Operators familiar with traditional-style controls may find it more difficult to get used to joysticks, and may opt for the original control style. "That's why we build skid steers with both types of controls," Moore points out. "We have not abandoned the original style. We're just making joystick controls an added feature for those customers who want it."
The percentage of contractors opting for joystick controls is trending upward every year. They are especially gaining popularity in larger, higher-horsepower models. "The larger the machine, the more likely it is to have a joystick," says Moore. "In the smaller size machines, it doesn't seem to be as predominate."
In part, this is because joystick controls are typically an option that will add about $2,000 to $3,000 to the overall cost of the machine.
"The cost of our selectable joystick control is the same no matter what size machine you purchase," says Fitzgerald. "But it has less impact on the overall purchase price of a larger, more expensive machine compared to a smaller one. Also, on a more expensive machine, contractors are more willing to spend the extra money because these machines tend to be utilized in more of a production-based environment. A contractor may get 8, 10, 12 hours of work done in a day. A smaller unit may be used as more of a utility machine, where workers only utilize the loader in between doing different tasks.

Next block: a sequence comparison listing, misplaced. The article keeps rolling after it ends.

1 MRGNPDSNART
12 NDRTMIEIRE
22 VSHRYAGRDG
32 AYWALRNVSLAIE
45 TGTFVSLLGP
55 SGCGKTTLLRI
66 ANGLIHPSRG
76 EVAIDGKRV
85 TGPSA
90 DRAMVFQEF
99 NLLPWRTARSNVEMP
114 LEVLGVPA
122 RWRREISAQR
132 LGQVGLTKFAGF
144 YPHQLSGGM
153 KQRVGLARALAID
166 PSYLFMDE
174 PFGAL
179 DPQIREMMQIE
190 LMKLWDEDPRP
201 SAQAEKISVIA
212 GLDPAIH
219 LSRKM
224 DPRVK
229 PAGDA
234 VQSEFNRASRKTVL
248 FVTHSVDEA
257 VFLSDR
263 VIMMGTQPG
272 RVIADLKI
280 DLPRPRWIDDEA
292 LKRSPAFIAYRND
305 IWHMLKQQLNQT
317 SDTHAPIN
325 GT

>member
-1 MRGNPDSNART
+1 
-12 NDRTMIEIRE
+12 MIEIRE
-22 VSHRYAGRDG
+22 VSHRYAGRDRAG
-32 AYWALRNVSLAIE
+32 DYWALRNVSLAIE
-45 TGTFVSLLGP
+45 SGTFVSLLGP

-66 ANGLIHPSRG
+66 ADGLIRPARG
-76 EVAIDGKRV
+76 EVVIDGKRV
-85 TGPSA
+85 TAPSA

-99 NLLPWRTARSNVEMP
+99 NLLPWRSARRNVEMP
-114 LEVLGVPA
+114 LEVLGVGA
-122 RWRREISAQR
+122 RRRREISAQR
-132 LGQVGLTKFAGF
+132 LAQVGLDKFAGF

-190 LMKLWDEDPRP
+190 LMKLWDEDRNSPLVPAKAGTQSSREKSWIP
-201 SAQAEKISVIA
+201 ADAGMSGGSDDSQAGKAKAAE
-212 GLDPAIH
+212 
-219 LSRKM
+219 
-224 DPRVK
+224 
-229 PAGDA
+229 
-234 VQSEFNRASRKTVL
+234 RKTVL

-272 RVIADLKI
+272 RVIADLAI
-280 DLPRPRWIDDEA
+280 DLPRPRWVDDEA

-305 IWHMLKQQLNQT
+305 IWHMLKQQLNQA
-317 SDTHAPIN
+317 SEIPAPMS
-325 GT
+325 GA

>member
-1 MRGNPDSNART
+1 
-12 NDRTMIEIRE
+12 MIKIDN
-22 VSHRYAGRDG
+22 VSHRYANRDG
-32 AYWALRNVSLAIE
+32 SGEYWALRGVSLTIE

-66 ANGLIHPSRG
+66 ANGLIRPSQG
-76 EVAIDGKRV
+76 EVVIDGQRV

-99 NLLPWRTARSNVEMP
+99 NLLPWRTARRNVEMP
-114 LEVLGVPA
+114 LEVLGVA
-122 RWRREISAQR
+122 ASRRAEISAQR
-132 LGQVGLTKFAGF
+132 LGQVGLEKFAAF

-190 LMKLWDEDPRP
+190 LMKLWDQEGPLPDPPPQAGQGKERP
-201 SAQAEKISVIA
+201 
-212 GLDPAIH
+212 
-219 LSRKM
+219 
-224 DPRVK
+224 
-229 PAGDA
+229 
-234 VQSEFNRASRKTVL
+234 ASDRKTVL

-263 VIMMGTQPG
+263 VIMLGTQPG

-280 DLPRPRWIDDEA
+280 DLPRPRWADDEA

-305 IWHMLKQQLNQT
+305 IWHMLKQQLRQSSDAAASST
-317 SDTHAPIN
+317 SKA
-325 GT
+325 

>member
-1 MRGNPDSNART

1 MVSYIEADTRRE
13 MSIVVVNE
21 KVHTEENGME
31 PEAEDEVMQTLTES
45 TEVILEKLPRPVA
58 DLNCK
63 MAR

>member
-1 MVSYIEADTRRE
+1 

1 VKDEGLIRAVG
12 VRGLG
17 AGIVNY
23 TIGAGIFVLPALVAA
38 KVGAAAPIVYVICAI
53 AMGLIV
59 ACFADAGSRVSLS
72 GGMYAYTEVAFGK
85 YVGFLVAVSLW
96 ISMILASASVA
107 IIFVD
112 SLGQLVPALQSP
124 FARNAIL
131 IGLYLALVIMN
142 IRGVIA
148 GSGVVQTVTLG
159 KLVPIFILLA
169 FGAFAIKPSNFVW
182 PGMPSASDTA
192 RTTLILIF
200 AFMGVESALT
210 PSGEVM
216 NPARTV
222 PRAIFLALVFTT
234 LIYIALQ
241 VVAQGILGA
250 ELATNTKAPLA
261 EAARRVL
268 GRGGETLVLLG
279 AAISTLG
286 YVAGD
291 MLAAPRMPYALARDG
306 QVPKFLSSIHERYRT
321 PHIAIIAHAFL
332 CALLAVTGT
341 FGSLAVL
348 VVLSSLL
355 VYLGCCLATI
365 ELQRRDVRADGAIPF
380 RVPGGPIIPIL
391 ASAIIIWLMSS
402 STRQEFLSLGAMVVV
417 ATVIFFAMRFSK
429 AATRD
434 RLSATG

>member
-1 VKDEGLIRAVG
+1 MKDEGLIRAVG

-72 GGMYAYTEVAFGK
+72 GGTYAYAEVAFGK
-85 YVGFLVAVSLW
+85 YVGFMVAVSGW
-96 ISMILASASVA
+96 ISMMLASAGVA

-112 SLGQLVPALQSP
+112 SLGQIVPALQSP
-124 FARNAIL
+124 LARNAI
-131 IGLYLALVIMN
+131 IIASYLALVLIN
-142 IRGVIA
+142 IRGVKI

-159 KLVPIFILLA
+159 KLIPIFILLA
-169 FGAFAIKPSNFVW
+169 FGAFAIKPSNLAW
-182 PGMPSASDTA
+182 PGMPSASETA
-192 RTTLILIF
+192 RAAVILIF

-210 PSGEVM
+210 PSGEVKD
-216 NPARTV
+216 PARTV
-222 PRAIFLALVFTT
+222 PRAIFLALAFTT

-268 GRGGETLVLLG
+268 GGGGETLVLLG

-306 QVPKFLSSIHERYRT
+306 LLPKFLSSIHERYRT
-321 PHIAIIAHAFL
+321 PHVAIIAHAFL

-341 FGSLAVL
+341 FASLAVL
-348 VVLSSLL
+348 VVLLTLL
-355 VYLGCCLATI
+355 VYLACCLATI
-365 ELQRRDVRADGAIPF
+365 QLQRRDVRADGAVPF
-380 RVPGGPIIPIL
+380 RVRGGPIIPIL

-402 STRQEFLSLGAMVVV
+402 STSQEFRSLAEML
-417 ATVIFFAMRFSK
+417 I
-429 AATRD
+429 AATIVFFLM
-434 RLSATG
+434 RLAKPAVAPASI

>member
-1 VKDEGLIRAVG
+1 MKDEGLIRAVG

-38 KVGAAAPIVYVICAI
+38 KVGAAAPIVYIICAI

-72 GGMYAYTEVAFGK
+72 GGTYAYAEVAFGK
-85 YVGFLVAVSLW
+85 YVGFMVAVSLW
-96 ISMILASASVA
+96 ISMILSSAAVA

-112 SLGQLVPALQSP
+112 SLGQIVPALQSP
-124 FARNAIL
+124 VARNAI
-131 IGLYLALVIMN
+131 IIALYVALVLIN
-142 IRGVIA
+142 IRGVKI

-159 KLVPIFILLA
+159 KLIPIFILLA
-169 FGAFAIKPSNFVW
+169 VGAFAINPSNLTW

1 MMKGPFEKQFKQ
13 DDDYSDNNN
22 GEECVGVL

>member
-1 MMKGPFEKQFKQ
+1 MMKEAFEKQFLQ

"Larger machines also have more weight and horsepower," he continues. "A machine equipped with joystick controls will be less fatiguing to an operator over a long period of time, and that operator is more comfortable."
"It gets down to comfort - to ergonomics," Moore agrees. "When a machine is equipped with a joystick, it's easier to operate. It's less fatiguing. That's the big factor. A customer/operator can be in the machine for more hours. It takes a lot more effort manually pushing levers a longer distance, plus using foot pedals simultaneously. Yes, there is an additional cost [for joystick control], but it's an investment for higher productivity."